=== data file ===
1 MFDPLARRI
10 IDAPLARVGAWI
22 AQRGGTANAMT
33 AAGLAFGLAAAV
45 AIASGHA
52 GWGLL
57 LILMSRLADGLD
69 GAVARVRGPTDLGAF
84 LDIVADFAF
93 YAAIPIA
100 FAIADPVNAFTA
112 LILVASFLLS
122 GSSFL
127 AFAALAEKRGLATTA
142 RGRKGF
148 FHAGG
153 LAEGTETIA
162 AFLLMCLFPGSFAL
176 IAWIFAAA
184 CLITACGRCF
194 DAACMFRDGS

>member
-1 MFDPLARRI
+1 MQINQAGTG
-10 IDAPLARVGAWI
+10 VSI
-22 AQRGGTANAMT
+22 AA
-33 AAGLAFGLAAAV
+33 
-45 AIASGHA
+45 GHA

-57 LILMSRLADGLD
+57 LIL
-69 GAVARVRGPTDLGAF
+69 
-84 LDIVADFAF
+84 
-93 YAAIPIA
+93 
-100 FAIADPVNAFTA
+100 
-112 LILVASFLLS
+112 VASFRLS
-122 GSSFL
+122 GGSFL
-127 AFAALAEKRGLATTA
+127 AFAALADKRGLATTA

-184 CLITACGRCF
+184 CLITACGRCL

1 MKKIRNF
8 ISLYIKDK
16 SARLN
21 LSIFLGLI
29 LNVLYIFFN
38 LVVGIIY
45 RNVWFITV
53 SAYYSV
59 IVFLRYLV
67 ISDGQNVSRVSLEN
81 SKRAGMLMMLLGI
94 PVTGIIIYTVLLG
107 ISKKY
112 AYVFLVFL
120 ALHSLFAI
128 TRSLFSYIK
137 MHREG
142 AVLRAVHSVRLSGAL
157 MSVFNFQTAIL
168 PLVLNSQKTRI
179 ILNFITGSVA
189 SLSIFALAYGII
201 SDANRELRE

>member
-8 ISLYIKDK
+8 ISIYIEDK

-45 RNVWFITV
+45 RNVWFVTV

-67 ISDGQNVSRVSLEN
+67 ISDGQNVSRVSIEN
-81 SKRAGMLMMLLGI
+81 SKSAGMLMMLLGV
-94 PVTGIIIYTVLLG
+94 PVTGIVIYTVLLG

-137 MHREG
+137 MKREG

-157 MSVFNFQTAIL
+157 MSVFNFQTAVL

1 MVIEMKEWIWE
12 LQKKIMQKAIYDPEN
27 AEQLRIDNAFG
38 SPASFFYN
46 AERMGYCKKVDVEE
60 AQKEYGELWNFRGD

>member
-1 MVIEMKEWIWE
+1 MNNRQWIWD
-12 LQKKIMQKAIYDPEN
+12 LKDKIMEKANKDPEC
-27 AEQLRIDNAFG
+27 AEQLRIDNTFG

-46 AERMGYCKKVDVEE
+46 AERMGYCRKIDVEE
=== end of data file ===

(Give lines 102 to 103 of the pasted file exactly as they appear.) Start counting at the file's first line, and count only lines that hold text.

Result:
-46 AERMGYCKKVDVEE
+46 AERMGYCRKIDVEE